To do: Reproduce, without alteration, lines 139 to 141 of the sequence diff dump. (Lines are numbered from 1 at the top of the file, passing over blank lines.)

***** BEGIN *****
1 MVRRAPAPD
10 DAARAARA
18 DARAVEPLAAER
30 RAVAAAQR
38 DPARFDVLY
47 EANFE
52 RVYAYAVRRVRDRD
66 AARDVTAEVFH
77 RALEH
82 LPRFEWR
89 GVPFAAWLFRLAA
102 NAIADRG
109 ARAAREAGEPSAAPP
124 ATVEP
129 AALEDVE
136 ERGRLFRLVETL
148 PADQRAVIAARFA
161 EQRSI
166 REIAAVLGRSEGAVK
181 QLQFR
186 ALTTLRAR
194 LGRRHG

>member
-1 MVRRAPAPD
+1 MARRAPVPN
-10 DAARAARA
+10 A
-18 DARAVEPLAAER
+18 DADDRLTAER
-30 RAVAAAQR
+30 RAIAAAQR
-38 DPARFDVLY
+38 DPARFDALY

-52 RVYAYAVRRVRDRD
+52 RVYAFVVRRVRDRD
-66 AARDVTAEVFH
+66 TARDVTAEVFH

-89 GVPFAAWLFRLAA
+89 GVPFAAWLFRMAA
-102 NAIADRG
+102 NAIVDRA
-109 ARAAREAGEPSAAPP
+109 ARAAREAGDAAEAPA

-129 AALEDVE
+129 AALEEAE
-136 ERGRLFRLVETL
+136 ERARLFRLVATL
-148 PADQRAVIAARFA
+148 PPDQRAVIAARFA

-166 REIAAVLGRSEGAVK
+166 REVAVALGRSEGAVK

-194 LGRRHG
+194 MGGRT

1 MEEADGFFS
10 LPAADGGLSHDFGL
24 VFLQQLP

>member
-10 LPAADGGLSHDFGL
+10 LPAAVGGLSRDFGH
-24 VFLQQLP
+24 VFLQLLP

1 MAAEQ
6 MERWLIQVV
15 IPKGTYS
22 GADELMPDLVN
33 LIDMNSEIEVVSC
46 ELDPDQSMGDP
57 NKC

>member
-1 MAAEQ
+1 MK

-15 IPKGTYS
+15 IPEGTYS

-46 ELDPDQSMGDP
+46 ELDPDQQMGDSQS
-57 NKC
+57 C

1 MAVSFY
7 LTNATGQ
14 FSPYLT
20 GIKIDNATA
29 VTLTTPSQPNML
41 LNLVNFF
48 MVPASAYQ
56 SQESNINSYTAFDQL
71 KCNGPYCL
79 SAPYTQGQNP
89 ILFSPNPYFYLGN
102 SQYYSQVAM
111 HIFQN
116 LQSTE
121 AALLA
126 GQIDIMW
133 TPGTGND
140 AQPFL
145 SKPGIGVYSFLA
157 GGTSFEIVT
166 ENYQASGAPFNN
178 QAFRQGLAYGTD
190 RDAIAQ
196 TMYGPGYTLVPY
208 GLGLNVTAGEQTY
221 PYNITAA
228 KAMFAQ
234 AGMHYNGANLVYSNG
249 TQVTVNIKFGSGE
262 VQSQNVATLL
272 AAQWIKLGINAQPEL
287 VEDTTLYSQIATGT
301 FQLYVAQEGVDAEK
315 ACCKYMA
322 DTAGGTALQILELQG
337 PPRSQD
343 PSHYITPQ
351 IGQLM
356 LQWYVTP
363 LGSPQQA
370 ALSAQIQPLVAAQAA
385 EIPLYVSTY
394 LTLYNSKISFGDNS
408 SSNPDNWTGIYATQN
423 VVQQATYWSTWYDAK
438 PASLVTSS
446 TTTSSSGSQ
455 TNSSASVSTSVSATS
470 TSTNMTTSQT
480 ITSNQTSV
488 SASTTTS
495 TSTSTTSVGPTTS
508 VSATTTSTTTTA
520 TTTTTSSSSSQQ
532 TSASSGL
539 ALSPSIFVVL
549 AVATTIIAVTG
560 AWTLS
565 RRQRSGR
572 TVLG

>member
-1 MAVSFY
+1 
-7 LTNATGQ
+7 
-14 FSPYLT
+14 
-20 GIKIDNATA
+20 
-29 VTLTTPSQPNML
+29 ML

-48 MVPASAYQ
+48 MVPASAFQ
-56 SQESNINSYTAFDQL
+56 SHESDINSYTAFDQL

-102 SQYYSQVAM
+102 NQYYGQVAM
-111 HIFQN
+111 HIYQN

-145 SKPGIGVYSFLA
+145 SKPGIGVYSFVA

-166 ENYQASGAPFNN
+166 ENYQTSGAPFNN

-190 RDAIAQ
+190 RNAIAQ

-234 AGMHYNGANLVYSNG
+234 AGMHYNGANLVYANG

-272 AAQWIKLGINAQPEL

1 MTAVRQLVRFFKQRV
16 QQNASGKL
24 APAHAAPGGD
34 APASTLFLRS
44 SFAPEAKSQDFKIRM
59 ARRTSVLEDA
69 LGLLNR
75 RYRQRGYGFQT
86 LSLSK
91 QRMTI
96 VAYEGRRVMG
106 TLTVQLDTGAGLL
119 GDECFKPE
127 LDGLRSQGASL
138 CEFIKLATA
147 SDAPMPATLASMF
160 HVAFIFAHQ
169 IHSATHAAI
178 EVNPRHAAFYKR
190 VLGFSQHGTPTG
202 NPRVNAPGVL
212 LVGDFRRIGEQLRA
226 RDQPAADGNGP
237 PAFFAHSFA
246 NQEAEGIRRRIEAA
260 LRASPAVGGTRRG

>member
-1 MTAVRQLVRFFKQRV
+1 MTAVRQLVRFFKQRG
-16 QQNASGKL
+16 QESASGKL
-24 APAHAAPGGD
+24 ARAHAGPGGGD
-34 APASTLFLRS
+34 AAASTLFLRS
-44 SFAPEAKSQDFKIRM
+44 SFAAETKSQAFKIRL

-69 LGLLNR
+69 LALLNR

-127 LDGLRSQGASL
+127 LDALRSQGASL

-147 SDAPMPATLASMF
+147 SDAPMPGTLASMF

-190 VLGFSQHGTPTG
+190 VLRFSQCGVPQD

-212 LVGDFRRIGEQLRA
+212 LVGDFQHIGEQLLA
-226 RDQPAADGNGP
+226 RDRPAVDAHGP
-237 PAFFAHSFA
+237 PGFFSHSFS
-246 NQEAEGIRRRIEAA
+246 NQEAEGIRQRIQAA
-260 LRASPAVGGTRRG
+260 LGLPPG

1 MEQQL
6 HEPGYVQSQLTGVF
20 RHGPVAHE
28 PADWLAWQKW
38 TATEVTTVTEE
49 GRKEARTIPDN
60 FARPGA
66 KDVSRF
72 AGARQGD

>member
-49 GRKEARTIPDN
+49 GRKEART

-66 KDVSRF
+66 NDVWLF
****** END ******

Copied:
-1 MAVSFY
+1 
-7 LTNATGQ